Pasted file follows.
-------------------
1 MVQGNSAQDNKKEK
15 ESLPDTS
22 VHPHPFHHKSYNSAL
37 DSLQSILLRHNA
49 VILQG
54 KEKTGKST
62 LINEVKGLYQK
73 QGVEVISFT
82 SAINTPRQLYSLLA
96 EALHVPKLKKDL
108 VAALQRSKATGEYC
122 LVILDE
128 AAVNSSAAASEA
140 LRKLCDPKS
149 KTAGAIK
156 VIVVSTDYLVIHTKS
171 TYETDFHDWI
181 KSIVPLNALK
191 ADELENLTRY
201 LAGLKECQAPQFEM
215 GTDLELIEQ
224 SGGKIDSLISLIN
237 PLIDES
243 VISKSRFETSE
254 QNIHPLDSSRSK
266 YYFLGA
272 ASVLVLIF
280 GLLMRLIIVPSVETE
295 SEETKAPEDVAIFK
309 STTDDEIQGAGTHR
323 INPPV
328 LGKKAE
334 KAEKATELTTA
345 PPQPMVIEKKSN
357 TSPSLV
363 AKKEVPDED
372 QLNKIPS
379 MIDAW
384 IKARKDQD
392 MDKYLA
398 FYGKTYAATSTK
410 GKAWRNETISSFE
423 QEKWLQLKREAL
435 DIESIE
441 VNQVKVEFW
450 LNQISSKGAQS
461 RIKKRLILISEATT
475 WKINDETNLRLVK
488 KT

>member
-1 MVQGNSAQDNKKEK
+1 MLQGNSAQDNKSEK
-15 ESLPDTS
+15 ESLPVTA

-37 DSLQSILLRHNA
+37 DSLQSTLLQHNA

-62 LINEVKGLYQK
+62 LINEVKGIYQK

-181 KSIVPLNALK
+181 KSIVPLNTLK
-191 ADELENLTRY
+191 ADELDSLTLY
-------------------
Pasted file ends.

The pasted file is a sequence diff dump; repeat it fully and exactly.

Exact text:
1 MVQGNSAQDNKKEK
15 ESLPDTS
22 VHPHPFHHKSYNSAL
37 DSLQSILLRHNA
49 VILQG
54 KEKTGKST
62 LINEVKGLYQK
73 QGVEVISFT
82 SAINTPRQLYSLLA
96 EALHVPKLKKDL
108 VAALQRSKATGEYC
122 LVILDE
128 AAVNSSAAASEA
140 LRKLCDPKS
149 KTAGAIK
156 VIVVSTDYLVIHTKS
171 TYETDFHDWI
181 KSIVPLNALK
191 ADELENLTRY
201 LAGLKECQAPQFEM
215 GTDLELIEQ
224 SGGKIDSLISLIN
237 PLIDES
243 VISKSRFETSE
254 QNIHPLDSSRSK
266 YYFLGA
272 ASVLVLIF
280 GLLMRLIIVPSVETE
295 SEETKAPEDVAIFK
309 STTDDEIQGAGTHR
323 INPPV
328 LGKKAE
334 KAEKATELTTA
345 PPQPMVIEKKSN
357 TSPSLV
363 AKKEVPDED
372 QLNKIPS
379 MIDAW
384 IKARKDQD
392 MDKYLA
398 FYGKTYAATSTK
410 GKAWRNETISSFE
423 QEKWLQLKREAL
435 DIESIE
441 VNQVKVEFW
450 LNQISSKGAQS
461 RIKKRLILISEATT
475 WKINDETNLRLVK
488 KT

>member
-1 MVQGNSAQDNKKEK
+1 MLQGNSAQDNKSEK
-15 ESLPDTS
+15 ESLPVTA

-37 DSLQSILLRHNA
+37 DSLQSTLLQHNA

-62 LINEVKGLYQK
+62 LINEVKGIYQK

-181 KSIVPLNALK
+181 KSIVPLNTLK
-191 ADELENLTRY
+191 ADELDSLTLY